from input receptors, modified state transitions, and output signals.
  A sequence S, {s_0, s_1, s_2, ..., s_N-1}, is a set of numbers
  representing a signal.  The sequence P, {p_0, p_1, p_2, ..., p_N-1},
  represents the pattern we want to extract from the sequence S.

  S = {s_0, s_1, ..., (s_i, s_i+1, ..., s_N-1}
                      |<-- sub-sequence -->|
                          word or atom

  The smallest sequence with a unique hash value is an atom.  The
  sequence maybe handled as a recursive structure.  Elements in a
  sequence maybe composed or decomposed from the basic atoms of the
  sequence; like running a compression or decompression algorithm
  on the sequence.

  The cell are linked to related cells which contain associated

  A cell is a representation of:

(1) Contextual pathways model
    There are two types of context: associative and temporal.
      (a) The context in which a sequence is
          processed is associative, AC.
      (b) Time is an attribute of the temporal
          context or constraint, TC.

(2) Gates/Switches (nodes in a trellis)


Processing cycle, PARA:
pattern -> association -> resolution -> action

  The pattern->association phase occurs when the brain tries to overlay the
  new input pattern on an existing template, archetype pattern.

  In the temporal sequence processor, a node or cell, the object at the
  lowest level of organization, acts as a gate directing the propagation
  pathways of signals.  Hebbian training works within the context of
  building signal transmission pathways.

  The cell soma, is the signal processor (the gate or switch), and the axon
  is the signal transmission line. 

  The pattern->association phase of the PARA process is constrained by
  the context the input is stored and retrieved by.  The "association"
  or selection of a pattern is determined by it's contextual setting.
  Context is built by creating a word list in which each item is
  correlated together, and extrapolated using the contextual environment.

     -----> | Search | ------>
       ^    |________|    | 
       |     _________    v
       '----| Context |---'

  State propagation

    -- ---

  ---> signal propagation (traverses trellis from top down)
  Each pattern token is processed in layers.  For example, if the
  sequence is s = {001, 002, 003}, the token 001 is processed in
  the first layer (layer 0), the token 002 is processed in the second
  layer (layer 1), and the token 003 is processed in the third layer
  (layer 2), etc.

  layer 0
     `--> layer 1 
         `--> layer 2
	    `--> layer 3

                           time, t


       |            g
       |            i
   ^   |            g     l
   |   |   e  g     g  s  i
   |   |   h  o  s  a  i  a
   x   |   t  d  i  w  h  t
       |      *     *     *
       |   g0 g1 g2 g3 g4 g5
       |   ------|--------->
           t_0      t_3 
              t_1      t_4        t -->
                 t_2      t_5

           <--  delta t  -->

 Transition function: U (x_i+1; x_i)   wag (dog, tail)
                      x_i+1 = U (x_i)  dog = wag (tail)

Software Code
This software has been tested with Chez Scheme.

;; -*- scheme -*-
;; trie.scm - prefix tree routine

;; trie node

;;  0  key
;;  1  attributes       key    / right
;;  2  left                ---o
;;  3  right                   \ left

;; def .=. macro defun; set .=. macro define

(load "struct.ss")

(def-struct Trie (key

;; add the string to the trie

(def insert-trie (trie str)
   (when (> (string-length str) 0)
      (let ([c (string-ref str 0)])
         (when (null? trie)
            (set! trie (make-Trie nil nil nil nil))   ; create a new trie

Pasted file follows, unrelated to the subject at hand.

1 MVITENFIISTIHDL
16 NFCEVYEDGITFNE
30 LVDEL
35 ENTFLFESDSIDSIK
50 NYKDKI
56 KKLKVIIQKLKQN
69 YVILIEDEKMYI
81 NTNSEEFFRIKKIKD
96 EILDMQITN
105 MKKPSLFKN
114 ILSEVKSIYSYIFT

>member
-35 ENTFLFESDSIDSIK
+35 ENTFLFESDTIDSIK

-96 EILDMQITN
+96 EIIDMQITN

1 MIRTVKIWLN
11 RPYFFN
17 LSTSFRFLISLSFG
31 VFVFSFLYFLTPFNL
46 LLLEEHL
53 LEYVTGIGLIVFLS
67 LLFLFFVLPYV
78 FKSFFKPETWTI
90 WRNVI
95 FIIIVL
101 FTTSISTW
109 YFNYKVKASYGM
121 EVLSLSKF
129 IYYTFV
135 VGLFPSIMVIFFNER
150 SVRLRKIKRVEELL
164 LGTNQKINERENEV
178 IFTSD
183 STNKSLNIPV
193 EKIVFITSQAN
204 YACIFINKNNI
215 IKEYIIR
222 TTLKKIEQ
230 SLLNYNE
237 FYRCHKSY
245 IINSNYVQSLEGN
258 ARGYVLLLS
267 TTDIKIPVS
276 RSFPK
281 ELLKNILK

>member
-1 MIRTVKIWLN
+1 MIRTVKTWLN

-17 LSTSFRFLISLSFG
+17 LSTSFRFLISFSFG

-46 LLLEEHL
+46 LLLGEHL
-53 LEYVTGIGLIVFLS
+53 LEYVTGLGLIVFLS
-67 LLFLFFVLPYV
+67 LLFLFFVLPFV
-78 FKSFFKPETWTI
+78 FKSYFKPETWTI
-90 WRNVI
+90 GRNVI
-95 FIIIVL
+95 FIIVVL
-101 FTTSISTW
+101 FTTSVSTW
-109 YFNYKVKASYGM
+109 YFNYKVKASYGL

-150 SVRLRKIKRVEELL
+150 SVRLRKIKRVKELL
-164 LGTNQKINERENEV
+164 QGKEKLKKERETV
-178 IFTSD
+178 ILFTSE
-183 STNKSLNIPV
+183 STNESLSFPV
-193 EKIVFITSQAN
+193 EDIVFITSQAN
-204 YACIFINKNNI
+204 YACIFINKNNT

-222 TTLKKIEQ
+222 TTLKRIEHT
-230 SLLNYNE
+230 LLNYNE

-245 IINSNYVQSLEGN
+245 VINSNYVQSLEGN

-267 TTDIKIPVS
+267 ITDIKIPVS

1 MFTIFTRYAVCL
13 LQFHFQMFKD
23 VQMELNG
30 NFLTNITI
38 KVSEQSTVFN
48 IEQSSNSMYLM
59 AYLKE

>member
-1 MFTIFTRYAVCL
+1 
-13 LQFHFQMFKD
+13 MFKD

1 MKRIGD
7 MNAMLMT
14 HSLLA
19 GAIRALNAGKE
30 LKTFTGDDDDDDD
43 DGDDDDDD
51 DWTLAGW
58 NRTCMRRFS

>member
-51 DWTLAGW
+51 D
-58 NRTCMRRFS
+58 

(Trie-key-set! trie c))
         (cond ((char<? c (Trie-key trie))       ;
                (Trie-left-set! trie (insert-trie (Trie-left trie) str)))
               ((char>? c (Trie-key trie))
                (Trie-right-set! trie (insert-trie (Trie-right trie) str)))
                (insert-trie trie (substring str 1 (string-length str)))))))

;; return #t if the string exists in the trie, #f if it does not

(def search-trie (trie str)
    (lambda (return)
       (if (> (string-length str) 0)
           (let ([c (string-ref str 0)])
              (if (null? trie) (return #f))               ; no match
              (cond ((char<? c (Trie-key trie))
                     (search-trie (Trie-left trie) str))
                    ((char>? c (Trie-key trie))
                     (search-trie (Trie-right trie) str))
                     (search-trie trie
                                  (substring str 1 (string-length str))))))

(set A nil)     ; trie is nil
(set! A (insert-trie A "hellosaidtheraven"))
(print A)

(if (search-trie A "helLosAidtheRaven")
    (print "found it")  (print "did not find it"))
(if (search-trie A "hellosaidtheraven")
    (print "found it")  (print "did not find it"))
(if (search-trie A "hiliiotherebirdravenflying")
    (print "found it")  (print "did not find it"))

;; The following code is developmental, untest
;; in the Aho-Corasick algorithm implementation.

;; The struct, Tree, contains a key (string), attributes or slot (values)
;; to the matching string, and list of branch nodes.  The use of
;; this tree structure is analogous to a frame structure used in
;; production systems.                

Prefix Tree
                           - (k_i | t_0, ...)
root-node   (k_0 | t_0, t_1, t_2, ..., t_n-1)
                      `- (k_1 | t_0, t_1)
                                        `- (k_m | t_0, t_1, ...)
key         k_i
branch      t_i
branches    (t_0, t_1, ..., t_n-1)

(def-struct Tree (key

;; insert - Add a leaf (k/attrs) to an existing subtree node
;;          or create a new subtree node.  Each branch element
;;          is a subtree node.  Return subtree list, t (list).
;; k - key (leaf id)
;; a - leaf attributes (anything)
;; t - subtree node (branch (singular), eg. root subtree node)

(def tree-insert (k a t)
   (if (string-null? k) t
       (if (null? t) (make-Tree k a nil)
           (make-Tree (Tree-key t)
                      (Tree-attrs t)
                      (tree-insert k a (Tree-branches t))))))

;; search - Find a subtree node containing the reference key.
;;          Return the subtree node, t, if the key is found;
;;          else return false.
;; k - key (leaf id)
;; t - subtree node (branch (singular))

(def tree-search (k a t)
   (if (string-null? k) #f
       (if (null? (Tree-branches t)) #f
           (if (string=? k (Tree-key t)) t
               (tree-search k a (Tree-branches t))))))

I do my editing in an xterm (gnome-terminal) using GNU emacs.